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Provided by: apple2_0.7.4-5_i386



        apple2, xapple2 - Apple ][+ and //e emulator


        xapple2 [ -noshm ]


        apple2  (svgalib)  and  xapple2  (X11) both emulate a 64k Apple ][+ and
        128k Apple //e computer (the latter only if //e support  compiled  in).
        To  use  the  emulator you need to acquire the original ][+ and //e ROM
        files which are not distributed due to copyright reasons.  The emulator
        reads  standard  143360-byte and 232960-byte disk image files with .dsk
        and .nib suffixes respectively.  You can also change  any  images  with
        the extension .do to .dsk and they will work too.
        There are only a few command line options:
        -noshm This  forces  the  X11  version to not use the MITSHM extension.
               This may degrade the speed of the emulator but allow you to  run
               it remote.
        The emulator reads user preferences from a .apple2 file located in your
        home directory.  Copy the .apple2 file that comes distributed with  the
        emulator  to your home directory.  You can edit the settings using your
        favorite editor, but most of the settings can be  tweaked  from  within
        the emulator (see menus section below).
        speed  Speed  of  emulation,  1  -  XXX.   (Actually this is an inverse
               delay-loop counter).  1 is slow, and XXX is as fast as  can  be.
               A  delay loop is needed to bring the emulation rate down to near
               what would be considered a normal Apple ][ speed.  The max speed
               value should be determined by YOU when you compile the emulator.
               For <= 100Mhz Pentium systems, I personally like a max value  of
               100  with  a  normal  apple  ][ speed somewhere in the 70s.  For
               faster machines, try larger ranges.
        mode   Starting emulation mode.   One  of  "][+",  "][+  undocumented",
               "//e".   You can also dynamically change the emulation mode from
               within the emulator.
        disk path
               Toplevel path of  disk  images  directory.   Personally  I  like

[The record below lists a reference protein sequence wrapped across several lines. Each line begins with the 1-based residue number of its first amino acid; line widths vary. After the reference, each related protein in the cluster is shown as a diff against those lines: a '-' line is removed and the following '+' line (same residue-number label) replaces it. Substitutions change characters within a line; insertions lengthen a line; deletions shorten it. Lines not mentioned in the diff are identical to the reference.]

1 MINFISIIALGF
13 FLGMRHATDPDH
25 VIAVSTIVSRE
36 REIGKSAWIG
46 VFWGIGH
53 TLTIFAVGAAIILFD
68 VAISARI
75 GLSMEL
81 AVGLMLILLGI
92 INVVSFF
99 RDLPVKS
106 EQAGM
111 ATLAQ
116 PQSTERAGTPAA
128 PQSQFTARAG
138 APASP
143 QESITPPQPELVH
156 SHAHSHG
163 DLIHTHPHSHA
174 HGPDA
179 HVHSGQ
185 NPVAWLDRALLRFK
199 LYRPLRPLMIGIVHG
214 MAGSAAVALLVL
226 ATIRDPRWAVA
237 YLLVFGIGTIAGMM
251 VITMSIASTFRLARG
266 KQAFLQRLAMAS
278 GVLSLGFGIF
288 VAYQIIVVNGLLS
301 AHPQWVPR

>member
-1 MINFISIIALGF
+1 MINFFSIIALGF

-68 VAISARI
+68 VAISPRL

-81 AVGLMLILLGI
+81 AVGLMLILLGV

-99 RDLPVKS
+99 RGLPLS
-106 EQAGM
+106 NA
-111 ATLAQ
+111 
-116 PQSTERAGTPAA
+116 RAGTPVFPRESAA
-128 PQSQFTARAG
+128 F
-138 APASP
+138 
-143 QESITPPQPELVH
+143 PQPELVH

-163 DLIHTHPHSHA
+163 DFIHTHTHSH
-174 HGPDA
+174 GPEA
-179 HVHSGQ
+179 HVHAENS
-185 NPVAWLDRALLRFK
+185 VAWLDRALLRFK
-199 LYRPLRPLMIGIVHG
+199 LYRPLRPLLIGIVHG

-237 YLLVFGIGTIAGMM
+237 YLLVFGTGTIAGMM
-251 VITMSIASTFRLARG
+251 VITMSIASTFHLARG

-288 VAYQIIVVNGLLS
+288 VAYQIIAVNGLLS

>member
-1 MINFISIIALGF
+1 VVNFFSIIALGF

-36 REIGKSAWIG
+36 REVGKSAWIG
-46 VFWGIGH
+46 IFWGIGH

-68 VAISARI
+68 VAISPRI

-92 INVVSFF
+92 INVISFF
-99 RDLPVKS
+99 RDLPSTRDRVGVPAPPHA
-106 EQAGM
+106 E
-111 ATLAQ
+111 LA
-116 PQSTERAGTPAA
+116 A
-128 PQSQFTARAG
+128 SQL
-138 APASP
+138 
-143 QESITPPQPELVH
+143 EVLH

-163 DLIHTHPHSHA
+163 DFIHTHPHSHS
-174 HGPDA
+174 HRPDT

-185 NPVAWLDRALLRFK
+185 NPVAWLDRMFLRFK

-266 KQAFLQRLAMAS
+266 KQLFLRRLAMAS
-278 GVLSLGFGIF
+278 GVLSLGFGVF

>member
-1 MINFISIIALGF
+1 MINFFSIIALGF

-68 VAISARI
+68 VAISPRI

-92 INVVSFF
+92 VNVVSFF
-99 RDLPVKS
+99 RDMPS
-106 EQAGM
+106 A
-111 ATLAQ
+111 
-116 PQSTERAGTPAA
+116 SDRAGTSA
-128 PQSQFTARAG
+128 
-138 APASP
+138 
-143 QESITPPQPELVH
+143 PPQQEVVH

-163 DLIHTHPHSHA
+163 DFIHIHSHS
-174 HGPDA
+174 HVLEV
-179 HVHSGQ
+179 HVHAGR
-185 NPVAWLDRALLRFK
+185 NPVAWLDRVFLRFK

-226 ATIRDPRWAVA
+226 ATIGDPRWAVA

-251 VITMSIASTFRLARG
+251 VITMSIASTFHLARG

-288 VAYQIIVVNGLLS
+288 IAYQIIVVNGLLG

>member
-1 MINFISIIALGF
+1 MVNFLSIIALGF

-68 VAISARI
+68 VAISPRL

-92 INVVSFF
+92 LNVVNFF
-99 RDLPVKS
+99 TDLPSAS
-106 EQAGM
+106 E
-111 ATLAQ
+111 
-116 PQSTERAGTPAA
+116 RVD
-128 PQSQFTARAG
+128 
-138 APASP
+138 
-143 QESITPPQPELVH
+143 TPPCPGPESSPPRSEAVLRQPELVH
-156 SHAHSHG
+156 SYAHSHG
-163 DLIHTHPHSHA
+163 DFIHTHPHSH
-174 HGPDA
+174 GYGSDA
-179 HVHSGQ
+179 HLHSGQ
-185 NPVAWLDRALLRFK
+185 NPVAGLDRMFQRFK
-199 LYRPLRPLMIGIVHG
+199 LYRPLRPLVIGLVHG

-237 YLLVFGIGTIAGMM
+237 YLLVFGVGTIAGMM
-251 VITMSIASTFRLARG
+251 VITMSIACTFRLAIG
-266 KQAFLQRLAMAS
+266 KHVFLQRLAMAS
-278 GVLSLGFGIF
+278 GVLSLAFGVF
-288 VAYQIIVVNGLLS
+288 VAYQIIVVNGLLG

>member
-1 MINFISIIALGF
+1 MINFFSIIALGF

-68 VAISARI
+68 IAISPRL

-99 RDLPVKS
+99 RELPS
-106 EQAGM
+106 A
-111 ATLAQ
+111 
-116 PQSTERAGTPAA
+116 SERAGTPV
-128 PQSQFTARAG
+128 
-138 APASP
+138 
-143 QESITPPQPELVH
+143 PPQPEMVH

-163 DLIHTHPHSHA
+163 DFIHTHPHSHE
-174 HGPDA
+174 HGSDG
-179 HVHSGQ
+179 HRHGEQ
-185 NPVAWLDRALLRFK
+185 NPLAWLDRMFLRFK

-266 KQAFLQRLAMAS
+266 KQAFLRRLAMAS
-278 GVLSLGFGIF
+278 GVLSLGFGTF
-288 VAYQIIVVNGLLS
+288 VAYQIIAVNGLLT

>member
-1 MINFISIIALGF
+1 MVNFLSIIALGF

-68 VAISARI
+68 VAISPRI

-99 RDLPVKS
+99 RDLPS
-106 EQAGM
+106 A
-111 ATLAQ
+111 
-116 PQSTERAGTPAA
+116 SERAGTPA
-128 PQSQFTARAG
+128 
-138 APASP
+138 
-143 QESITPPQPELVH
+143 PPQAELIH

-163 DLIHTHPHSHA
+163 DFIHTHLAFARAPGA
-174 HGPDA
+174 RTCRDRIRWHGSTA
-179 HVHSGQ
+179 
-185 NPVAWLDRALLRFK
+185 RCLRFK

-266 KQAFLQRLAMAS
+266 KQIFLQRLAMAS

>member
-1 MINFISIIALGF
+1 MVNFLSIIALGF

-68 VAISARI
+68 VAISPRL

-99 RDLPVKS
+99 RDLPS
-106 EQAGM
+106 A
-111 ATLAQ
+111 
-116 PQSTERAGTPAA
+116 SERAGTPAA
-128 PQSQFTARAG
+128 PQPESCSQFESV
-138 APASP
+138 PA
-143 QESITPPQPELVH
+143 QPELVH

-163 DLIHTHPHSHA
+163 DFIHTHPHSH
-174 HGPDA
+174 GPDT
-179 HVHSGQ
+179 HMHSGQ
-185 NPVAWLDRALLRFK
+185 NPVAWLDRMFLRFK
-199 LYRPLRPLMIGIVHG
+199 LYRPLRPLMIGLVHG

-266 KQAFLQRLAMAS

color  Black/white, lazy color, color, lazy interpolated, interpolated.
        sound  Off, pc speaker.
               Off, linear, pc joystick.
        joystick range
               2 - 256.  Range of the joystick values.  Good settings  are  256
               and  sometimes  128,  with  centers  at 128 and 64 respectively.
               This often depends on the game.
               X coordinate origin.  128 is good for many games with a range of
               256.  Others like 64 with a range of 128.
               Y coordinate origin.  128 is good for many games with a range of
               256.  Others like 64 with a range of 128.
        pc joystick parms
               You can configure this from within  the  emulator.   Select  the
               ’Calibrate’ option from the F10 menu.  If the emulator complains
               that it cannot open the joystick device, make sure the module is
               loaded.  This option is only valid if you’ve compiled the emula‐
               tor with -DPC_JOYSTICK.
               1% - 100%.  This value is used for the emulated  joystick  using
               the numeric keypad.
        system path
               The  directory holding the rom files.  The emulator won’t run if
               this is not set properly.  You can only change this  by  editing
               the .apple2 file.
        So here is an example .apple2 file:
             speed = 72
             mode = ][+
             disk path = /usr/local/games/apple2/disks
             color = interpolated
             sound = pc speaker
             joystick = pc joystick
             joystick range = 256
             origin_x = 128
             origin_y = 128
             pc joystick parms = 767 693 1344 28 1454 28 13
             sensitivity = 13%
             system path = /usr/local/games/apple2/rom
        The emulator requires several ROM files to run.
               You need this file for basic ][+ emulation.  It contains the 12K
               ROM of your Apple ][+. It is not distributed  due  to  copyright
               issues,  so  you  have to get this file on your own. If you have
               been running another apple2 emulator, you can  most  likely  use
               its  ROM files directly.  This file is a memory dump of the con‐
               secutive addresses from D000 to FFFF of  the  Apple  ][+.   This
               file  may  also  be named apple.rom or apple2.rom, but is refer‐
               enced internally as apple_II.rom.
               You need this file for basic disk drive emulation.   It  is  256
               byte memory dump of the consecutive addresses from C600 to C6FF.
               This file is not distributed  again  due  to  copyright  issues.
               This  file  may  also be named controller.rom, but is referenced
               internally as slot6.rom.
               If //e support was not compiled into the emulator, then  you  do
               not need this file.  It is the 32K ROM of your 128k Apple //e, a
               dump of main memory (bank 0)  addresses  C000-FFFF  concatenated
               with auxiliary memory (bank 1) addresses C000-FFFF.  Because the
               apple_IIe.rom contains the C600  slot,  you  can  construct  the
               slot6.rom file from this one. The apple_IIe.rom file may also be